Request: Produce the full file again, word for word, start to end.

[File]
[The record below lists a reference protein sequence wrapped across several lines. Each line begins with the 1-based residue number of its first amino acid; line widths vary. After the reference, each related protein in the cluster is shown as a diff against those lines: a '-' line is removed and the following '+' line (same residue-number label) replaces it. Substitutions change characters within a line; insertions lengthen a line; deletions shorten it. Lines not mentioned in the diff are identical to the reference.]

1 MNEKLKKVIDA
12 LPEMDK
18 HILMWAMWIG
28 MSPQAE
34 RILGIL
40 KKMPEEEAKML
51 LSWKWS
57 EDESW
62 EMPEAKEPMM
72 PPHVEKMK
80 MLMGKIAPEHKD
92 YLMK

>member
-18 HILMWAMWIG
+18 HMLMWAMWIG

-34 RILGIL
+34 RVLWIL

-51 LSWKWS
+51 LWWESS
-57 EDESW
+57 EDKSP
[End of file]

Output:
[The record below lists a reference protein sequence wrapped across several lines. Each line begins with the 1-based residue number of its first amino acid; line widths vary. After the reference, each related protein in the cluster is shown as a diff against those lines: a '-' line is removed and the following '+' line (same residue-number label) replaces it. Substitutions change characters within a line; insertions lengthen a line; deletions shorten it. Lines not mentioned in the diff are identical to the reference.]

1 MNEKLKKVIDA
12 LPEMDK
18 HILMWAMWIG
28 MSPQAE
34 RILGIL
40 KKMPEEEAKML
51 LSWKWS
57 EDESW
62 EMPEAKEPMM
72 PPHVEKMK
80 MLMGKIAPEHKD
92 YLMK

>member
-18 HILMWAMWIG
+18 HMLMWAMWIG

-34 RILGIL
+34 RVLWIL

-51 LSWKWS
+51 LWWESS
-57 EDESW
+57 EDKSP